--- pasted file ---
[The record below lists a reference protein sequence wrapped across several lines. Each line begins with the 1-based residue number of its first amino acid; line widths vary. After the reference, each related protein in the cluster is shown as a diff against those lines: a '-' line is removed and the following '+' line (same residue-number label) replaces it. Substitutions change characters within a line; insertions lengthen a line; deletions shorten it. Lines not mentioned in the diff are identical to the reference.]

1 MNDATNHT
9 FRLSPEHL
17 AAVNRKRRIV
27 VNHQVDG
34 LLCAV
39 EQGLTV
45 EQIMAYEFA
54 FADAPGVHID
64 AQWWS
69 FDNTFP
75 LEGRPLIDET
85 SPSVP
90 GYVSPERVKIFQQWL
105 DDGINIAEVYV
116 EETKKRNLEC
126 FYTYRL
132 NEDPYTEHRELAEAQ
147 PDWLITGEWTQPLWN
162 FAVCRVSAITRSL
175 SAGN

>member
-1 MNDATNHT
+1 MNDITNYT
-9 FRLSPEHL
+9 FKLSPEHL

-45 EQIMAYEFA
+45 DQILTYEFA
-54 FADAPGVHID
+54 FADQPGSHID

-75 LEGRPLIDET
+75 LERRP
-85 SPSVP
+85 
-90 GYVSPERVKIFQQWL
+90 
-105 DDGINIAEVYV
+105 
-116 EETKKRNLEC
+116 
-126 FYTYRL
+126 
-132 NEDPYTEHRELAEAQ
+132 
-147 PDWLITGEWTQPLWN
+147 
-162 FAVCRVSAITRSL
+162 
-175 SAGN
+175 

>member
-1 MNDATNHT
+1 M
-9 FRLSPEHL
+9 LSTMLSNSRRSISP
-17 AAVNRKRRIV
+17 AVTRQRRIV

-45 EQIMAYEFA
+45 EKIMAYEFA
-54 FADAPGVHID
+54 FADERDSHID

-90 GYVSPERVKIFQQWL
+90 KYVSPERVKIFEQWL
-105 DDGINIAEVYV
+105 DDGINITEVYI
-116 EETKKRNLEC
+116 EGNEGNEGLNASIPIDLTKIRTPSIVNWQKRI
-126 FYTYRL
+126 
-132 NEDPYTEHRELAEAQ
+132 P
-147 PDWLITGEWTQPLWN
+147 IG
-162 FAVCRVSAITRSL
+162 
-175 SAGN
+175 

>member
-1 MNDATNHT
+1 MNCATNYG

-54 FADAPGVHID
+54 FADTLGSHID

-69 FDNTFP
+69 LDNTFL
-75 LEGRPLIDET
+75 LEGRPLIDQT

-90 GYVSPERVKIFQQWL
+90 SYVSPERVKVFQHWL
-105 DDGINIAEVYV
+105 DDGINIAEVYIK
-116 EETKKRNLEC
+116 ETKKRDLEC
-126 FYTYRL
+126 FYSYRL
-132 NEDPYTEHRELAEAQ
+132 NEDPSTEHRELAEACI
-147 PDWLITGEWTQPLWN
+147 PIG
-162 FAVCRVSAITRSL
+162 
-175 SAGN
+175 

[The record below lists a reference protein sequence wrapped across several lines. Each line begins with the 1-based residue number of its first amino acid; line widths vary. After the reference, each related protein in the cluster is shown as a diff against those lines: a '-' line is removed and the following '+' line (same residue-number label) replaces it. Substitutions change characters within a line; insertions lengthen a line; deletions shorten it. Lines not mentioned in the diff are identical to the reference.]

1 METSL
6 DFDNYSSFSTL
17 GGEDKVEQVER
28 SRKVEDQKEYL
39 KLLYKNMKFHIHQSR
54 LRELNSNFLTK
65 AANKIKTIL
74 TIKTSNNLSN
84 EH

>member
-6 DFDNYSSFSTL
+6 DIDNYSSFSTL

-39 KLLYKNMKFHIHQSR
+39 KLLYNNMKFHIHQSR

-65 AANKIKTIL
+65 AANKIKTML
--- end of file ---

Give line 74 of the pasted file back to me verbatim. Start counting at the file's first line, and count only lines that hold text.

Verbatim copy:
-162 FAVCRVSAITRSL